The New American Express Target REDcard
As you may have heard, American Express is slowly rolling out its third alternative checking account product. The new American Express Target REDcard (Prepaid REDcard) uses the same backend system as both Bluebird and Serve, meaning each person can only have one.
Last week I created a chart comparing all of the limits and fees for the three different cards. While they are mostly the same, each card has its advantages. Here is a breakdown:
- Bluebird – 2x Walmart Bucks with Savings Catcher (Until February 2015), Paper checks.
- Serve – Online credit card loads (some reports of cash advance fees), higher limits with Softcard version.
- REDcard – 5% off at Target, free shipping, extended return period.
A few days after I created that chart, the Frequent Miler reported that he was successfully able to load a REDcard at Target with his credit card. Currently Bluebird & Serve only allow you to load with cash or debit cards. As it stands, based on Frequent Miler’s reports, you can load $5,000 per month to REDcard with a credit card. That is huge!
Not Switching Yet
So why then am I not rushing to get this product? Well a few reasons.
Firstly, the REDcard has not rolled out to stores in my area. I am traveling soon and should be able to get one though, so this isn’t a huge factor. The main reason I am not rushing to get the card is that I don’t believe credit card loads will last very long.
The American Express Target REDcard is new and is slowly being rolled out to work out the kinks. I scoured through the documentation for the REDcard when I put together the comparison chart and it is clear that they do not intend to allow credit card loads. I believe this loophole will be closed very soon.
While switching from one card to the other isn’t too difficult, it is a process and one I am sure American Express doesn’t want to see happen over and over. I have already recently switched from Bluebird to Serve and don’t want to rock the boat too much by switching again so soon, especially if they fix the credit card loading and I want to go back.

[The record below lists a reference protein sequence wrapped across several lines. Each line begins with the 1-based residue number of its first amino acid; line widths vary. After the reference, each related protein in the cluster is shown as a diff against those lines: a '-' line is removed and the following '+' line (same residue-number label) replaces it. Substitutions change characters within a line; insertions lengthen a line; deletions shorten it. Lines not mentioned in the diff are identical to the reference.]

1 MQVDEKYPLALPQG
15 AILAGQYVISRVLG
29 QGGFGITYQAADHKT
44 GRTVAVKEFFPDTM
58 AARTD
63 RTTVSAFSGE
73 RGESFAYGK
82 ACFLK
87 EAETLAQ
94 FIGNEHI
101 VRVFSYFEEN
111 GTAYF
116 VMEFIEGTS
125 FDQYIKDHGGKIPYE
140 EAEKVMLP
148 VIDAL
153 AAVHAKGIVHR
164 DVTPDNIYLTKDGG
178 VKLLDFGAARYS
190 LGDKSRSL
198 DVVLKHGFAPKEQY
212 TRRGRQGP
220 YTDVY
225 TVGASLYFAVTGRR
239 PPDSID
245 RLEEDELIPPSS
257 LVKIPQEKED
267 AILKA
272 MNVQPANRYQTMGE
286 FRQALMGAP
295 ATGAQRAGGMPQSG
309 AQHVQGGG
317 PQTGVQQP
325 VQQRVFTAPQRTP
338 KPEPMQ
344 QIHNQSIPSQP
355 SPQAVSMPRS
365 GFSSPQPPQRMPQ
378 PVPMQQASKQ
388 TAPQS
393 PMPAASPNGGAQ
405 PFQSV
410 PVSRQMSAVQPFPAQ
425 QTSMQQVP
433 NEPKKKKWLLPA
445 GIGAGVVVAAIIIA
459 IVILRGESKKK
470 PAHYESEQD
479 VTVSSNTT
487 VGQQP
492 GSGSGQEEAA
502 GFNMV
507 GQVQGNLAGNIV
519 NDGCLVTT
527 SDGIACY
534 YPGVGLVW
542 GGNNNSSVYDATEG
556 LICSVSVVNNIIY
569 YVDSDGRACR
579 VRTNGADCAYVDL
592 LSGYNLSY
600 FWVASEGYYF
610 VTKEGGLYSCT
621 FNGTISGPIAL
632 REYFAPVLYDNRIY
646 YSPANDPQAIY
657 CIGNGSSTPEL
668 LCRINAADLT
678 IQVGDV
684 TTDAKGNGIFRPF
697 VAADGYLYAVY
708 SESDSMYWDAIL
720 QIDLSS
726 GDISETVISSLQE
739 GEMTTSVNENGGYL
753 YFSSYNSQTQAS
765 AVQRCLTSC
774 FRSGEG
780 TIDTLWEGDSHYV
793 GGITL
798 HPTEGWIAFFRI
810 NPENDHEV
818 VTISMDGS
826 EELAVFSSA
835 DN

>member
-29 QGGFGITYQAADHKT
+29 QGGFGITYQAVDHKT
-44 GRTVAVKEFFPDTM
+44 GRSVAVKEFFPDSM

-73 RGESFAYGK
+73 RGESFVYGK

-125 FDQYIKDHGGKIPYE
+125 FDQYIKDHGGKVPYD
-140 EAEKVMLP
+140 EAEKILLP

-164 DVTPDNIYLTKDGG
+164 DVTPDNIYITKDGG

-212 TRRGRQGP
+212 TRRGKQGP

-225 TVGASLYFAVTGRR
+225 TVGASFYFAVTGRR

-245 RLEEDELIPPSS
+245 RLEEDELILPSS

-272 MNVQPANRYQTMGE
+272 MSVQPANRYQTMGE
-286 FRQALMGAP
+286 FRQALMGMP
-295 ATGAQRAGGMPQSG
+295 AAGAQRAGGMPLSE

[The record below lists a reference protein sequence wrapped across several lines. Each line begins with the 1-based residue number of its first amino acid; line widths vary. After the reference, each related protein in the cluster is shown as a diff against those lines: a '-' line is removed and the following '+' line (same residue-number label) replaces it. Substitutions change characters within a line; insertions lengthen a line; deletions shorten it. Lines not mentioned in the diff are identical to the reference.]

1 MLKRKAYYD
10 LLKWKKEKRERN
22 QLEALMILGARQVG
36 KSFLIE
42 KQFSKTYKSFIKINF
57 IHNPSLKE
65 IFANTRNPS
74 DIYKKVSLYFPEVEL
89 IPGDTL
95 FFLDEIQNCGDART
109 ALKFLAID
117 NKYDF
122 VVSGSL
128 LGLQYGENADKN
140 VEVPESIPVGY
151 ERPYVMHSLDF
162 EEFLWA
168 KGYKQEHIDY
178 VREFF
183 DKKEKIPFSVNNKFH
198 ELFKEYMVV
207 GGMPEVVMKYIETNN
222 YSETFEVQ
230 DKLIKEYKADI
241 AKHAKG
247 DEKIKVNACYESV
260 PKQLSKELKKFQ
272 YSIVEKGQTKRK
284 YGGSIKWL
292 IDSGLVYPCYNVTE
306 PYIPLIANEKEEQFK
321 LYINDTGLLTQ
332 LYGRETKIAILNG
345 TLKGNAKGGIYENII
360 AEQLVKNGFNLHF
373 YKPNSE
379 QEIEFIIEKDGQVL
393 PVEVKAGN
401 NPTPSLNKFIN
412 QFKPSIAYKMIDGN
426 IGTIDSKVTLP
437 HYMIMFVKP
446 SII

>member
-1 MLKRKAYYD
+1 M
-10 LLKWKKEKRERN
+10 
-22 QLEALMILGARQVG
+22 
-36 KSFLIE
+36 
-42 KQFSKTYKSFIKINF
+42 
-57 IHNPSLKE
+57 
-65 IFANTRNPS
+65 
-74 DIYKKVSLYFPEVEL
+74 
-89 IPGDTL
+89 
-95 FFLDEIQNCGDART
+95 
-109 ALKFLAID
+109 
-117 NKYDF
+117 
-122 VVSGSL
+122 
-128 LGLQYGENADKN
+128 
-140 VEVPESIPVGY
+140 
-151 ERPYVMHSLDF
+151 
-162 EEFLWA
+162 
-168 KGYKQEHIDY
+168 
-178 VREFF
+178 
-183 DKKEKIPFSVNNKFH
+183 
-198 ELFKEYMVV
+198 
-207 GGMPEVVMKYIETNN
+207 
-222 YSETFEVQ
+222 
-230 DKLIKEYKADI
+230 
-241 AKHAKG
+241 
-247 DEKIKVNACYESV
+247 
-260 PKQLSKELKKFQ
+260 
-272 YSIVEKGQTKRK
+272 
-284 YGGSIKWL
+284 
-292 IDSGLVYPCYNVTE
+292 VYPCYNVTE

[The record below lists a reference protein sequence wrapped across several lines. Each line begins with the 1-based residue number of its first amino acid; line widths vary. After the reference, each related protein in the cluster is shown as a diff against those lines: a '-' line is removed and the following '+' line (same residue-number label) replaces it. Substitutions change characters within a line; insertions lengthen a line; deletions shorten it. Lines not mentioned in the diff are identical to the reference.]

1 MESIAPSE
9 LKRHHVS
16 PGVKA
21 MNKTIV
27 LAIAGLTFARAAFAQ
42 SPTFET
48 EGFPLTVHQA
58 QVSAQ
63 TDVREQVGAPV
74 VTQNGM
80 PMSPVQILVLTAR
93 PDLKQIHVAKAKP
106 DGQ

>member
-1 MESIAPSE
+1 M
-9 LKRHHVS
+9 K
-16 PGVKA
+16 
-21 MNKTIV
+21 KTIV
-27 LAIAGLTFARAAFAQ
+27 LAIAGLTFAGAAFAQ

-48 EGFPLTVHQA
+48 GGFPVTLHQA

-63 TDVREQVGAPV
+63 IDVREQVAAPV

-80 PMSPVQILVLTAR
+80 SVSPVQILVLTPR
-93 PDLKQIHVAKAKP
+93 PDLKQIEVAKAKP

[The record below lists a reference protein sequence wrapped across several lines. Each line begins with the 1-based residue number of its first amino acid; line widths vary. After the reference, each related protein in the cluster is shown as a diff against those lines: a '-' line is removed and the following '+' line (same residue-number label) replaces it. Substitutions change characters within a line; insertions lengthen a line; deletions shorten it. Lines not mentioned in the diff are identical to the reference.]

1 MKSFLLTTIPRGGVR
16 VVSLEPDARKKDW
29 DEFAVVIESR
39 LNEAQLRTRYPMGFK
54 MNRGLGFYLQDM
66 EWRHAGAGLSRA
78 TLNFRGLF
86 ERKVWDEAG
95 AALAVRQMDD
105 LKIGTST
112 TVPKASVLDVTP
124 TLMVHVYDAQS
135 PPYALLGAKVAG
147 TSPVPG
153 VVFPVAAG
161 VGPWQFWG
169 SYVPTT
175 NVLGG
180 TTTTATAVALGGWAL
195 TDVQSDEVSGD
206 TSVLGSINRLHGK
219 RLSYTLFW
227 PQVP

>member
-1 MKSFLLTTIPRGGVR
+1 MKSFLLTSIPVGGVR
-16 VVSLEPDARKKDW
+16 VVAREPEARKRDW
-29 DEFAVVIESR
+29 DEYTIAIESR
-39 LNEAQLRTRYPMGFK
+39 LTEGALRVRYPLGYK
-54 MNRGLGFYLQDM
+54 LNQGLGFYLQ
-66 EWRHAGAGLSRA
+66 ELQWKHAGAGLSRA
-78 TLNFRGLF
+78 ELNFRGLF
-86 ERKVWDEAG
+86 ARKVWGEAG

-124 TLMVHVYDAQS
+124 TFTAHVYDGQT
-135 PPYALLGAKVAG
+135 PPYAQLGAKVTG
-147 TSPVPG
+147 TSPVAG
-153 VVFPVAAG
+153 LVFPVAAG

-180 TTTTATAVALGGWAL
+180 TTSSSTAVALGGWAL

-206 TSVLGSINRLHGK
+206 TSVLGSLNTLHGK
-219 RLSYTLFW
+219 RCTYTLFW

American Express Target REDcard’s Advantages Are Not Unique
Finally, as I mentioned above, the only real benefits (other than the current credit card loads) of the American Express Target REDcard are 5% off, free shipping and an extended return period. All of those “features” can also be had if you get the no fee Target Debit Card. (Also called the REDcard. Confusing I know.) The Target credit card has these features as well.
If the discount and free shipping means that much to you, then just get the Target Debit Card. It doesn’t come with a fee and most importantly doesn’t require that you give up your Bluebird or Serve card. I personally don’t care too much about these benefits, but the option is there if you want it.
Remember also that 5% off really isn’t 5% off. You have to pay with the REDcard to get the discount, meaning you are foregoing points/miles that would be earned on a regular credit card. Since my local Target is classified as a big box store and doesn’t earn a category bonus, I would use my Barclay’s Arrival which gives 2.2% cash back. That 5% discount just became 2.8%. Something to think about.
There are a few drawbacks to the Target Debit Card. It can only be loaded from your checking account and you can only withdraw $40 at a time at Target stores. It doesn’t work at normal ATMs. This obviously isn’t a tool for M.S., but it comes with the same three key features of the American Express Target REDcard. If those are important, then why not get it instead?
As we sit right now, it remains to be seen how long credit card loads will work for the American Express Target REDcard. We also don’t know how banks are going to classify Serve online credit card loads going forward, since many are charging cash advance fees.
At this point I am going to sit back and wait, but if they close the credit card load glitch, then my opinion is that the American Express Target REDcard is the weakest of the three products. For that reason I will hold off for now.